The spiritual path requires letting go of what doesn’t give us life and giving ourselves wholly to what does. From the outside this can look dire, but from the inside the story’s quite different. Related Stories - Developing the Inner Witness - How ...

 

Freedom in Constriction and more...




Freedom in Constriction

When seekers trekked out to the desert in the early centuries of Christianity, the wise Abbas and Ammas there advised them to “go to your cell, and your cell will teach you everything.”

Really?!

I’ve been mucking around in this pre-original-sin wisdom lately, and, let me tell you, it’s mind-bending. Mistakes, weaknesses, temptations, sins—Augustine hadn’t yet made of these cause for guilt and shame, so instead they’re understood as unavoidable, even necessary to the life of faith, and worthy of gratitude. In story after story, thieves create chances for the monks to release material attachments and exercise compassion. The devil comes not as the temptation to do bad things but rather as distracting thoughts. This is a topsy-turvy faith, barely recognizable today as Christianity.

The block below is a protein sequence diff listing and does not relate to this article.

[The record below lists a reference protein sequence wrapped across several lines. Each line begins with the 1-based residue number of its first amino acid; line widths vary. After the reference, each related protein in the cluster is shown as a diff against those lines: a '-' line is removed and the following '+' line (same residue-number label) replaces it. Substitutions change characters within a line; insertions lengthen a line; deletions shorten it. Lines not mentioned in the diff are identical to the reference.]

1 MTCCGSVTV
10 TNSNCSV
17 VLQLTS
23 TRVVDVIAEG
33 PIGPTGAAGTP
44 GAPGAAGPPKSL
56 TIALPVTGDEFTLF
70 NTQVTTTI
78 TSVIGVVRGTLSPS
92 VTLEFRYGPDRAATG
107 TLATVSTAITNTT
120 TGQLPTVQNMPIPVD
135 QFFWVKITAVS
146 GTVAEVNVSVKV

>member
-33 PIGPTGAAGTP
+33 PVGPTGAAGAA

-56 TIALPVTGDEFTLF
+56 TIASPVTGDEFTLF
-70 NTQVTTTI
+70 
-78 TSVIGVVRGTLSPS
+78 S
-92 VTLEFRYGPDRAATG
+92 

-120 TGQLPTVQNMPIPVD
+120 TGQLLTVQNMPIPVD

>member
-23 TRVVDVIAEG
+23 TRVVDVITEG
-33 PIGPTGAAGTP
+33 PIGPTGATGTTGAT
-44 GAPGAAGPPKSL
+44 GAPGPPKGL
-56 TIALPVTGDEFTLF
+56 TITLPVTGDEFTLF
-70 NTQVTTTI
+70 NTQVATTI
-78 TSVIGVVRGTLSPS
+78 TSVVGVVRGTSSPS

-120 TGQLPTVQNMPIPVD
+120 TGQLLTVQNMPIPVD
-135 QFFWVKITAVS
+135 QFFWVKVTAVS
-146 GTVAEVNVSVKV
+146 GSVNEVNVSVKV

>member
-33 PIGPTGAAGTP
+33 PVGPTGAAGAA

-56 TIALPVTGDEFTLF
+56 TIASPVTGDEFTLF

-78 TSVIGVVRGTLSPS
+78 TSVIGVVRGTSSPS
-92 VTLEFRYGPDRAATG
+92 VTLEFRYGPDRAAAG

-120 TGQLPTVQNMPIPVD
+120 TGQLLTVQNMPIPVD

You want meaning or purpose in your life? You want to find your Source? Go to your cell. For those desert monastics, the cell was a solitary cave located a good day’s walk from anyone else’s cave. Sounds pretty grim to me, although in these sayings the word “cell” is spoken with such affection, it’s worth reconsidering.

The cell I know best and truly love is a blank page. I often say to my writing students, “Go to the page and the page will teach you everything you need to write.” Sure, we can learn from good teachers and great literature and helpful peers, but the essential learning happens by writing. I suspect the Abbas and Ammas experienced the emptiness and quiet of their cells the same way writers experience the page—as a place to practice ongoing engagement with what’s most life-giving.